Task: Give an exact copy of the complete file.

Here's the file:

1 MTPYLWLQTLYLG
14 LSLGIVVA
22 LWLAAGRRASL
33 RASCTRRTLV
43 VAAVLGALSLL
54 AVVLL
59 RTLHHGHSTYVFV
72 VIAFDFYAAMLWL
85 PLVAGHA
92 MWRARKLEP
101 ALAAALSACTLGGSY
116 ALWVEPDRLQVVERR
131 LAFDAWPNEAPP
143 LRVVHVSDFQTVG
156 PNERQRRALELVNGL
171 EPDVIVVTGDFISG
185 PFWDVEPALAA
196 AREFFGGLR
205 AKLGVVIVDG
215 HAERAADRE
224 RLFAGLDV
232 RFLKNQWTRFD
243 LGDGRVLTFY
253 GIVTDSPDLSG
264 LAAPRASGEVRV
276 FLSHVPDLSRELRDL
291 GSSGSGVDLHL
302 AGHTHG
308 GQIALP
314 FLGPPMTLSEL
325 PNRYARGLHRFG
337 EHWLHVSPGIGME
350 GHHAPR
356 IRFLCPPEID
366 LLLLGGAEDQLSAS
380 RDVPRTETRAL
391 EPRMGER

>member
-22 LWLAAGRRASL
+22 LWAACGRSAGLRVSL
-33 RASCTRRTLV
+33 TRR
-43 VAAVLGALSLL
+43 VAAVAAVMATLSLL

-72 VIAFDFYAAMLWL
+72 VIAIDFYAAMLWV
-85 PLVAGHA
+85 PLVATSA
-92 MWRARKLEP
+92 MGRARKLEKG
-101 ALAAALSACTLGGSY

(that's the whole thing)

1 MTPYLWLQTLYLG
14 LSLGIVVA
22 LWLAAGRRASL
33 RASCTRRTLV
43 VAAVLGALSLL
54 AVVLL
59 RTLHHGHSTYVFV
72 VIAFDFYAAMLWL
85 PLVAGHA
92 MWRARKLEP
101 ALAAALSACTLGGSY
116 ALWVEPDRLQVVERR
131 LAFDAWPNEAPP
143 LRVVHVSDFQTVG
156 PNERQRRALELVNGL
171 EPDVIVVTGDFISG
185 PFWDVEPALAA
196 AREFFGGLR
205 AKLGVVIVDG
215 HAERAADRE
224 RLFAGLDV
232 RFLKNQWTRFD
243 LGDGRVLTFY
253 GIVTDSPDLSG
264 LAAPRASGEVRV
276 FLSHVPDLSRELRDL
291 GSSGSGVDLHL
302 AGHTHG
308 GQIALP
314 FLGPPMTLSEL
325 PNRYARGLHRFG
337 EHWLHVSPGIGME
350 GHHAPR
356 IRFLCPPEID
366 LLLLGGAEDQLSAS
380 RDVPRTETRAL
391 EPRMGER

>member
-22 LWLAAGRRASL
+22 LWAACGRSAGLRVSL
-33 RASCTRRTLV
+33 TRR
-43 VAAVLGALSLL
+43 VAAVAAVMATLSLL

-72 VIAFDFYAAMLWL
+72 VIAIDFYAAMLWV
-85 PLVAGHA
+85 PLVATSA
-92 MWRARKLEP
+92 MGRARKLEKG
-101 ALAAALSACTLGGSY